Format

Send to

Choose Destination
See comment in PubMed Commons below
J Natl Cancer Inst. 2003 May 7;95(9):669-74.

Association between osteosarcoma and deleterious mutations in the RECQL4 gene in Rothmund-Thomson syndrome.

Author information

1
Texas Children's Cancer Center and Department of Pediatrics, Baylor College of Medicine, Houston, TX 77030, USA.

Abstract

BACKGROUND:

Rothmund-Thomson syndrome (RTS) is an autosomal recessive disorder associated with an increased predisposition to osteosarcoma. Children with RTS typically present with a characteristic skin rash (poikiloderma), small stature, and skeletal dysplasias. Mutations in the RECQL4 gene, which encodes a RecQ DNA helicase, have been reported in a few RTS patients. We examined whether a predisposition to developing osteosarcoma among an international cohort of RTS patients was associated with a distinctive pattern of mutations in the RECQL4 gene.

METHODS:

We obtained clinical information about and biologic samples from 33 RTS patients (age range = 1-30 years). Eleven patients were diagnosed with osteosarcoma. All 21 exons and 13 short introns of the RECQL4 gene were sequenced from the genomic DNA of all subjects. Kaplan-Meier survival analysis was used to estimate the incidence of osteosarcoma among patients with and without mutations predicted to produce a truncated RECQL4 protein.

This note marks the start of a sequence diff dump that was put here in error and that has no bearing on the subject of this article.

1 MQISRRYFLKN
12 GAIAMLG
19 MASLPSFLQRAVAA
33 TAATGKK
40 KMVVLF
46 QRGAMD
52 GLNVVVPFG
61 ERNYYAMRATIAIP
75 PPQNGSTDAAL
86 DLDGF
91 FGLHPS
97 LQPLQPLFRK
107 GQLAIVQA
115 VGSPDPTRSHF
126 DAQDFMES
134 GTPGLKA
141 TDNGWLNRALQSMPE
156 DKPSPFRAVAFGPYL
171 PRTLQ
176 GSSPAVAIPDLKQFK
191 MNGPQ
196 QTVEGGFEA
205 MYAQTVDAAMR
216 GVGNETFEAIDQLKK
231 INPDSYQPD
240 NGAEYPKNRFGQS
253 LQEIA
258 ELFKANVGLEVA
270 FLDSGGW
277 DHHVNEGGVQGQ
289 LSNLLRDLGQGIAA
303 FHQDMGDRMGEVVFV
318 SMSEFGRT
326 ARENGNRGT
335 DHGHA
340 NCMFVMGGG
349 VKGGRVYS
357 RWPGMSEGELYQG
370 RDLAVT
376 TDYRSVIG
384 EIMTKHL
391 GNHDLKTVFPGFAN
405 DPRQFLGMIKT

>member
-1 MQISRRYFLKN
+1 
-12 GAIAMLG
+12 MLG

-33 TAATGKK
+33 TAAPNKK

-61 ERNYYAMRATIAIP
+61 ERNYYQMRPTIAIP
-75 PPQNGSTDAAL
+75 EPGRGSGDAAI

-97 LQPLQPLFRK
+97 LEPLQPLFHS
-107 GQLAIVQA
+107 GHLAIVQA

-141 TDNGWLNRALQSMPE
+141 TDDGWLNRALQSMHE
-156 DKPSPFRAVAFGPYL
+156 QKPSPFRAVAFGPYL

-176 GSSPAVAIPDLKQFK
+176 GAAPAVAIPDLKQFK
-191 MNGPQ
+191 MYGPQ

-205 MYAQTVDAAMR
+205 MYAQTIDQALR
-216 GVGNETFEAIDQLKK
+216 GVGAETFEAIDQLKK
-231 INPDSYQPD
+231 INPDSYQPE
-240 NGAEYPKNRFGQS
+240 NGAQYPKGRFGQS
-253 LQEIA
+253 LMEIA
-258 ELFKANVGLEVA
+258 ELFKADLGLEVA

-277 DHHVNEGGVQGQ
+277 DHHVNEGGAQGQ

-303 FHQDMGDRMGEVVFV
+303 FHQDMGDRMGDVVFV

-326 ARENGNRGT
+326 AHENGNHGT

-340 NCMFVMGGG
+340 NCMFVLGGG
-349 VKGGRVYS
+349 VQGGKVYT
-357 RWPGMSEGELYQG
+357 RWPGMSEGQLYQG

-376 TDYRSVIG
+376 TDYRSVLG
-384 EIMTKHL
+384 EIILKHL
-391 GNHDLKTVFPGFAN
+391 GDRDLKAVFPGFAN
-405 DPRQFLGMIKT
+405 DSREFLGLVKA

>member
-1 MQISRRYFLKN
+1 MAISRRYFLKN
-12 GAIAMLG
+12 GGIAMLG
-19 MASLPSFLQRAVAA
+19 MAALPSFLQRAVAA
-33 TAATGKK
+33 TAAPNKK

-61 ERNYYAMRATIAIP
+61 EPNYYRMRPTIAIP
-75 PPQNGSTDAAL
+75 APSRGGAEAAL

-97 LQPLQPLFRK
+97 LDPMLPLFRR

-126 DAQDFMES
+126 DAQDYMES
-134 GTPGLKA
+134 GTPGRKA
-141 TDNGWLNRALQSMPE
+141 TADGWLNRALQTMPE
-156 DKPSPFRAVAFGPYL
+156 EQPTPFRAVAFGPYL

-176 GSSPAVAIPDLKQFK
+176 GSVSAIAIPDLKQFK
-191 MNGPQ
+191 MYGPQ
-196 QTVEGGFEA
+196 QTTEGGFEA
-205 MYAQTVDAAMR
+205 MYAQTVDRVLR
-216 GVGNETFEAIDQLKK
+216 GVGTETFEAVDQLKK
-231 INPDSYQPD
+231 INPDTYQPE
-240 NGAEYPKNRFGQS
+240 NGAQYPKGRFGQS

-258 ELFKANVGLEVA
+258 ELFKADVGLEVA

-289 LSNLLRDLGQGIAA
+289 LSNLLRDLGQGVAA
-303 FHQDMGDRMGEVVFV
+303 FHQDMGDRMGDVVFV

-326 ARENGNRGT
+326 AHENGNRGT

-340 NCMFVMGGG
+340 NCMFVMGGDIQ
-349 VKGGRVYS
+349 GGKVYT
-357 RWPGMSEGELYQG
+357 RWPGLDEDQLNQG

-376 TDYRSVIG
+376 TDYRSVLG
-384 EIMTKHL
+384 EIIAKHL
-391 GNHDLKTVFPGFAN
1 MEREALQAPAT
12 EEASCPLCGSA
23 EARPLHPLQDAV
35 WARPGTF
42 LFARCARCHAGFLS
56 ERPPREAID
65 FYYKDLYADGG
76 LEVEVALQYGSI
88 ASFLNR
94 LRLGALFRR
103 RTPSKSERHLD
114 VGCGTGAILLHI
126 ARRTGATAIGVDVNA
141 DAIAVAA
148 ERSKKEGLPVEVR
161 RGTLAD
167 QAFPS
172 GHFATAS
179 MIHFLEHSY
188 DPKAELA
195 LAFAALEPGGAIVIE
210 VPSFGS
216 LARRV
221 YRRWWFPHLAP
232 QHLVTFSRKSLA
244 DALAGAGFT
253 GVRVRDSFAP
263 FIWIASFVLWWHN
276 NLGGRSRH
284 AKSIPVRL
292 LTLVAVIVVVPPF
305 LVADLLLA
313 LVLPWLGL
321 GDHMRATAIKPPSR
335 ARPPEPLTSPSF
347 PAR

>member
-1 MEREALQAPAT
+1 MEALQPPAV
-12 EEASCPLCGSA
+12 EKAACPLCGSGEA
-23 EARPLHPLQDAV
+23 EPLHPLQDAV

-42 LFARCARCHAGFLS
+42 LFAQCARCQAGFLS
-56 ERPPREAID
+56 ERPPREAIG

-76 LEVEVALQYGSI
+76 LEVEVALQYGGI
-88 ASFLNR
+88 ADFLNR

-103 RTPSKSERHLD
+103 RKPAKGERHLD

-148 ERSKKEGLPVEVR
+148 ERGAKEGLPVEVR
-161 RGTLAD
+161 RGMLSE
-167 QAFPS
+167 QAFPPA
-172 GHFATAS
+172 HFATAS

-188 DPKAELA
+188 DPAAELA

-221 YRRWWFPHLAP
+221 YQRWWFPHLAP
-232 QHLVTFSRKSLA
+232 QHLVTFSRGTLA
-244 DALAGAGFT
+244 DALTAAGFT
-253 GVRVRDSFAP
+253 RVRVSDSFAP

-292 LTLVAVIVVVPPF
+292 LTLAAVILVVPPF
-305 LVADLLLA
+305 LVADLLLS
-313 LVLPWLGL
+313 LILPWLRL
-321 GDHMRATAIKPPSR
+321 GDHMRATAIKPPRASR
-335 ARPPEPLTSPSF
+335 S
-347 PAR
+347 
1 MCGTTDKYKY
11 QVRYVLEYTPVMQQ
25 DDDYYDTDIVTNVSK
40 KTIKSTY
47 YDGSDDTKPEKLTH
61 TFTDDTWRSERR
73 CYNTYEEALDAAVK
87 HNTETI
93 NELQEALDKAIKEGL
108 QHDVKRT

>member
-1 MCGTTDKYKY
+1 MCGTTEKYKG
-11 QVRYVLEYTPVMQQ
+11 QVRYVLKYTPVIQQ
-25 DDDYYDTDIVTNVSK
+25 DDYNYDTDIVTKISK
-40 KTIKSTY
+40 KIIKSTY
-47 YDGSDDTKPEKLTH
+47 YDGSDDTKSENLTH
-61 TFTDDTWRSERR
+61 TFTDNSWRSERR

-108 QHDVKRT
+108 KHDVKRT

RESULTS:

Twenty-three RTS patients, including all 11 osteosarcoma patients, carried at least one of 19 truncating mutations in their RECQL4 genes. The incidence of osteosarcoma was 0.00 per year in truncating mutation-negative patients (100 person-years of observation) and 0.05 per year in truncating mutation-positive patients (230 person-years of observation) (P =.037; two-sided log-rank test).

CONCLUSIONS:

Mutations predicted to result in the loss of RECQL4 protein function occurred in approximately two-thirds of RTS patients and are associated with risk of osteosarcoma. Molecular diagnosis has the potential to identify those children with RTS who are at high risk of this cancer.

PMID:
12734318
[Indexed for MEDLINE]
PubMed Commons home

PubMed Commons

0 comments
How to join PubMed Commons

    Supplemental Content

    Loading ...
    Support Center